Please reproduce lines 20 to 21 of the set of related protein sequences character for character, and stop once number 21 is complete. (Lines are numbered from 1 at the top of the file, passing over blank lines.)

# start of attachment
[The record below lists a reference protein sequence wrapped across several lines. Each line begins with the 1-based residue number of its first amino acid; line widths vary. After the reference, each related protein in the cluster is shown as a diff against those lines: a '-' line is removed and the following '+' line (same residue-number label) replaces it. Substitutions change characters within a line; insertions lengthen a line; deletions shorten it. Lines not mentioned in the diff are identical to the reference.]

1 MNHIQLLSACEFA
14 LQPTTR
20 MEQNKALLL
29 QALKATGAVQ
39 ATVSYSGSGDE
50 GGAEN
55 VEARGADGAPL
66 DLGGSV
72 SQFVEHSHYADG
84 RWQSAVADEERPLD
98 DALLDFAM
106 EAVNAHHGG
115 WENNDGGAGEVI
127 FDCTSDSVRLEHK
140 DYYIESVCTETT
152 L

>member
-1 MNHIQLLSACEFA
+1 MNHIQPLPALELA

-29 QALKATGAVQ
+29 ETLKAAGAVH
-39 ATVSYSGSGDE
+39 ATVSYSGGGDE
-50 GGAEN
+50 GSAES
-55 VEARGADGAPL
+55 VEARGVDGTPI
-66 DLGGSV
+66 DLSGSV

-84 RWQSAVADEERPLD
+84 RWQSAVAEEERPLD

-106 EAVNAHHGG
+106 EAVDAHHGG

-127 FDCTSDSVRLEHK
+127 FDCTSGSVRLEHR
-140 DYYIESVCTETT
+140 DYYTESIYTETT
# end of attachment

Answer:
+1 MNHIQPLPALELA

-29 QALKATGAVQ